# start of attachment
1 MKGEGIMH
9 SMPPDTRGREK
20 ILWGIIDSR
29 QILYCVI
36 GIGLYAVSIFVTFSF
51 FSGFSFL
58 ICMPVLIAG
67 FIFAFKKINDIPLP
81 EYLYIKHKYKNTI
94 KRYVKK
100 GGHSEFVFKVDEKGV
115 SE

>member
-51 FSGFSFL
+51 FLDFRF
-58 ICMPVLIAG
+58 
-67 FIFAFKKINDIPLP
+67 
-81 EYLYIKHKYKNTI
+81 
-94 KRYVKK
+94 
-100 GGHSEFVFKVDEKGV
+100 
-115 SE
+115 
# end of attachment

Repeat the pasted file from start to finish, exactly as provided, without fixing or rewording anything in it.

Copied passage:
1 MKGEGIMH
9 SMPPDTRGREK
20 ILWGIIDSR
29 QILYCVI
36 GIGLYAVSIFVTFSF
51 FSGFSFL
58 ICMPVLIAG
67 FIFAFKKINDIPLP
81 EYLYIKHKYKNTI
94 KRYVKK
100 GGHSEFVFKVDEKGV
115 SE

>member
-51 FSGFSFL
+51 FLDFRF
-58 ICMPVLIAG
+58 
-67 FIFAFKKINDIPLP
+67 
-81 EYLYIKHKYKNTI
+81 
-94 KRYVKK
+94 
-100 GGHSEFVFKVDEKGV
+100 
-115 SE
+115 